A Really Good Husband: Work/life Balance, Gender Equity and Social Change

By Connell, R. W. | Australian Journal of Social Issues, Spring 2005 | Go to article overview

A Really Good Husband: Work/life Balance, Gender Equity and Social Change


Connell, R. W., Australian Journal of Social Issues


In contemporary developed countries there is still massive gender imbalance in domestic labour. Aggregate and individual change has occurred over the decades, but less than was expected, and change in men's domestic work has practically stalled (Dempsey 1997, Baxter 2002). There is a stony inevitability about women's greater load of housework and childcare, that makes a striking contrast with the public world of 'equal citizenship' and market 'choice'. Women appear to have choices, and work/life balance policies are supposed to increase their options. But some options are hardly ever taken.

'Work/life balance' is now a live theme in social policy, generating considerable public debate, research and policy innovation (Pocock 2003). In this paper I explore particularly its links with issues of gender justice. In the first section I ground the approach in a historical view of gender relations. This perspective indicates a need for situated studies of work/life balancing, which I attempt in the second part of the paper. In the third section I discuss the implications of work/life-balance research for gender equity strategies.

The notion of 'gender justice' is itself complex and contested; I don't propose to explore the definition in depth, but a preliminary comment may be useful. Any concept of social justice involves a generalized appeal to equality as the criterion of fairness. However the realization of fairness in gender relations is specific; gender is only one sphere in what Walzer (1983) called 'complex equality'. Within this sphere, equality, may be achieved by reducing difference (e.g. admitting women to higher education), but there are strong forces acting against a broad de-gendering of society. Gender justice therefore often involves a search for equivalences, i.e. equity in the context of respect for difference (Young 1990), and for balances of benefits and costs. At the same time, the search for gender justice involves a critique of false equivalences, i.e. unequal exchanges defended in the name of gender difference, and a critique of institutions and cultural forces that impersonally deliver unequal outcomes. As will be seen, these issues are particularly relevant to questions of work/life balance.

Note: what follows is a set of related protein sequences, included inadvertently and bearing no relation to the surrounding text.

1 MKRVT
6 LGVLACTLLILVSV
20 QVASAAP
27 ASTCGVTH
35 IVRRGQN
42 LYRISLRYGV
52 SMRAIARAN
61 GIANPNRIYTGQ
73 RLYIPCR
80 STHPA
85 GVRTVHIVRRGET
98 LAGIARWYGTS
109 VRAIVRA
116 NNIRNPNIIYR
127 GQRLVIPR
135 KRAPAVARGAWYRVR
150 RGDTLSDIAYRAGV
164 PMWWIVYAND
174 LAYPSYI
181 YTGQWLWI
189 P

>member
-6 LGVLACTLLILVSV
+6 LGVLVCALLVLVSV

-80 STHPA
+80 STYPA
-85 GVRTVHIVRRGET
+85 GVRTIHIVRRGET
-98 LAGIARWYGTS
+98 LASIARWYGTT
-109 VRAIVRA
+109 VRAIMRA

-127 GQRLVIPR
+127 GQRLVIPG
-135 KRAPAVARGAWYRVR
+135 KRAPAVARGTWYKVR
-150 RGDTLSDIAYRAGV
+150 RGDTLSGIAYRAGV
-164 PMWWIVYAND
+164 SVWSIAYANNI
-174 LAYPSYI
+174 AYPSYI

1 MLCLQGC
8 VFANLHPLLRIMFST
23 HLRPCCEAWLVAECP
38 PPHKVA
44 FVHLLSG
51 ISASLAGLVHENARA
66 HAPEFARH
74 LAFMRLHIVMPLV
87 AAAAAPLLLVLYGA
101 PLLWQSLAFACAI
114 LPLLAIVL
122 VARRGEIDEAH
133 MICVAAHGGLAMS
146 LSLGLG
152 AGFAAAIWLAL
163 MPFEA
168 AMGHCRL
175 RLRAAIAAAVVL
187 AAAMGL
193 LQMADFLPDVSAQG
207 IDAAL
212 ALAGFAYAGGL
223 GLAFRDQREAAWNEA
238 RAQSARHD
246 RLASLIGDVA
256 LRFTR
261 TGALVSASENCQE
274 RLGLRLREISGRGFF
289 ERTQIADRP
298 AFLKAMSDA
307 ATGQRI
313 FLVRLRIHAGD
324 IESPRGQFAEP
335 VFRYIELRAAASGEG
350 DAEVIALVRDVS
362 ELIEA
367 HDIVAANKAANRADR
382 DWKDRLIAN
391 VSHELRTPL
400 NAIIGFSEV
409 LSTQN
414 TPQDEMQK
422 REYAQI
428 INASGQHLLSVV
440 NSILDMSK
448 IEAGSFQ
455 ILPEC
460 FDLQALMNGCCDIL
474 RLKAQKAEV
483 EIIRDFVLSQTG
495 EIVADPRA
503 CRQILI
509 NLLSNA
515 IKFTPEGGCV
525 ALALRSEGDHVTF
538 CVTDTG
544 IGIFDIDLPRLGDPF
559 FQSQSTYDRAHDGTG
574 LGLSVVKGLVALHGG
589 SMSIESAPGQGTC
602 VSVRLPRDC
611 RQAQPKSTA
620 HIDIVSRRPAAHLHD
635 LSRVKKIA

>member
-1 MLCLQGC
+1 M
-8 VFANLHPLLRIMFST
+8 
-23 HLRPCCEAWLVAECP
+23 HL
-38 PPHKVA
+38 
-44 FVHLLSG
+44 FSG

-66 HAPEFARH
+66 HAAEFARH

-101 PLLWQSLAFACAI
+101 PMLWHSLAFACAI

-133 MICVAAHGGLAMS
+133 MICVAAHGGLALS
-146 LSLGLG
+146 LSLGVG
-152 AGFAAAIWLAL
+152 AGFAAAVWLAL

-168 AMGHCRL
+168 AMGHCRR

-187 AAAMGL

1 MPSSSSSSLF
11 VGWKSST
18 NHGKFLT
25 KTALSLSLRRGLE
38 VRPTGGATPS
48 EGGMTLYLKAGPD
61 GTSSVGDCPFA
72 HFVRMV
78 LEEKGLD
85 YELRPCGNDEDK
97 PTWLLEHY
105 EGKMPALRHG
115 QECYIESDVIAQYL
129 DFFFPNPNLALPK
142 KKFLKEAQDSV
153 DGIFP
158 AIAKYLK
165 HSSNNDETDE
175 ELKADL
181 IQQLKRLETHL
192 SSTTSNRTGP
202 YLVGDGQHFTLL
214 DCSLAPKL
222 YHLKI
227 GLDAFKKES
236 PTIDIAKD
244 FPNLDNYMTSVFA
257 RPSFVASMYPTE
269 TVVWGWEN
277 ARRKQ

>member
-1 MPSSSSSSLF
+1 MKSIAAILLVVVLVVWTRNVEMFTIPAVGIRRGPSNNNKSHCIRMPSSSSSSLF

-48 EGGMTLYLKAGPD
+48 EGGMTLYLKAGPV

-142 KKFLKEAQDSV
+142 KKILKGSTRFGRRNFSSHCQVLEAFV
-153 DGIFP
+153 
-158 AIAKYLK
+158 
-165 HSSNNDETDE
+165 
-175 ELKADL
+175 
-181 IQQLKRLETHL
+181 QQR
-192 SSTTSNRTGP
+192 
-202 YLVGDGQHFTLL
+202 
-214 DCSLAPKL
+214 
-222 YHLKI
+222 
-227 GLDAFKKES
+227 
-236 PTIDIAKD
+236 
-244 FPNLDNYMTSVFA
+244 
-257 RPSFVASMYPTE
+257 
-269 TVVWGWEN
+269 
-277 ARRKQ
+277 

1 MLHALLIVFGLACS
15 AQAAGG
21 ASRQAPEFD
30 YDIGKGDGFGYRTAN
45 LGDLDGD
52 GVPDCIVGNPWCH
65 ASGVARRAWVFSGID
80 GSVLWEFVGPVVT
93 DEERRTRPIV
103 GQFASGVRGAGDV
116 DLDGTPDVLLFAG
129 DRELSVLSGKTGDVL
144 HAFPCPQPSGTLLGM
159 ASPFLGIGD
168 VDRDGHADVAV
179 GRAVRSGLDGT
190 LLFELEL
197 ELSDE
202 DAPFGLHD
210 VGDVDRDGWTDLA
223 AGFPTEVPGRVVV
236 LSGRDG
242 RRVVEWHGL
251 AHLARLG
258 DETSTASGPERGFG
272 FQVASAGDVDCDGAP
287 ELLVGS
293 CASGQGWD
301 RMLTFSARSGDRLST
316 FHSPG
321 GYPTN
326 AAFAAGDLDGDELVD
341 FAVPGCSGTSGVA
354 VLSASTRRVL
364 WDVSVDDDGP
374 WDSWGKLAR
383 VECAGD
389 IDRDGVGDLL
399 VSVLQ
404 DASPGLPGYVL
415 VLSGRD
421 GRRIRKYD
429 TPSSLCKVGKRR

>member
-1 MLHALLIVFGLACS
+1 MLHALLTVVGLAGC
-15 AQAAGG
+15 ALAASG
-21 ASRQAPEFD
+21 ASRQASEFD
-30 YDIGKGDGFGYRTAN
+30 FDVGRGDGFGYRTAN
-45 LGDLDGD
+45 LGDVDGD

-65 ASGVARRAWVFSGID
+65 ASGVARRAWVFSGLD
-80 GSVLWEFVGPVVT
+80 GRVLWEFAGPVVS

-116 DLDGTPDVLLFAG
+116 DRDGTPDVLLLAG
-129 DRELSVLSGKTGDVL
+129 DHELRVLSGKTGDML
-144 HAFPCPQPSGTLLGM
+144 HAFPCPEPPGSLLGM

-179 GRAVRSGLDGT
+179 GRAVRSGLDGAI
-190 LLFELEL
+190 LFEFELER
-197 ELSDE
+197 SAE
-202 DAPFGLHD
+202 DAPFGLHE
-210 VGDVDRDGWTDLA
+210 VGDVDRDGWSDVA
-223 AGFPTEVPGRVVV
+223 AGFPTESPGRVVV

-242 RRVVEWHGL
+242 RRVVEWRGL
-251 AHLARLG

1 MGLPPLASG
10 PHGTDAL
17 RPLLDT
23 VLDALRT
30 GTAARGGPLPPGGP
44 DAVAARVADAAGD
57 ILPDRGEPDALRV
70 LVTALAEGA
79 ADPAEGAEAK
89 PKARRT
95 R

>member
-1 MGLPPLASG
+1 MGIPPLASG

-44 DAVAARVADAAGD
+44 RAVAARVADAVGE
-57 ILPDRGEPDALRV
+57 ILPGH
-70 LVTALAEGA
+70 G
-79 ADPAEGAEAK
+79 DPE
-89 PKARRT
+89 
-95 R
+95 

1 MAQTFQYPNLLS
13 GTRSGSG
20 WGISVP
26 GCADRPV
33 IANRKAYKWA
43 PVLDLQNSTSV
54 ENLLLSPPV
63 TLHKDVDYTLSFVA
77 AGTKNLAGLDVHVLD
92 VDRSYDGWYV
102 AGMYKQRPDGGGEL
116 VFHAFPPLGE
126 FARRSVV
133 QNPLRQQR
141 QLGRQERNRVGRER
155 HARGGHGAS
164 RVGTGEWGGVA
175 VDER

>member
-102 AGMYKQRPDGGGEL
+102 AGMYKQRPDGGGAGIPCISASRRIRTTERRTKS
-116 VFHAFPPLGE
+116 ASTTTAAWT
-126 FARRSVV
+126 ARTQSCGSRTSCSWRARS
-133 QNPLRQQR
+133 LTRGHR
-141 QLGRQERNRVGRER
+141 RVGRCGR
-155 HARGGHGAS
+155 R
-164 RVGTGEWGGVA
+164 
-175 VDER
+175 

The work/home division as a historical event

Where does the gender imbalance in domestic labour come from? Gender relations, it is now accepted in all serious scholarship (with the sad exception of 'evolutionary psychology'), are historically constructed. Both definitions of gender and patterns of gender interaction change in profound ways over long periods of time (Miller 1998, Connell 2002).

The contemporary division between 'work' and 'home' is the product of quite recent changes, and its creation is well documented. Davidoff and Hall (1987: 357-369), in their classic study of the English middle class in the late eighteenth and early nineteenth century, show that creating the division involved both segregation of space within buildings, and the invention of specialized buildings which were either homes or workplaces. These physical changes were connected with an agenda of moral reform that created domesticity as an ideal of life. Wall (1994) traced the same process in New York City, and found that the physical separation of domestic site from work site occurred around 1810, for the city's merchant elite, and around 1840, for the city's artisans. Here too it involved a profound shift in ideology; the emerging model of 'separate spheres' for women and men.

The work/home division is therefore an event, whose consequences are still reverberating. The structure created in the metropolitan middle classes was exported, in a conflict-ridden process, in two directions. One was to the working class of metropolitan and settler-colonial societies (Rose 1992, Gilding 1991). Working-class leaderships adopted the ideology, of domesticity, and, in the late nineteenth and early twentieth century, accepted institutionalized wage inequality between women and men in the form of the 'family wage'. …

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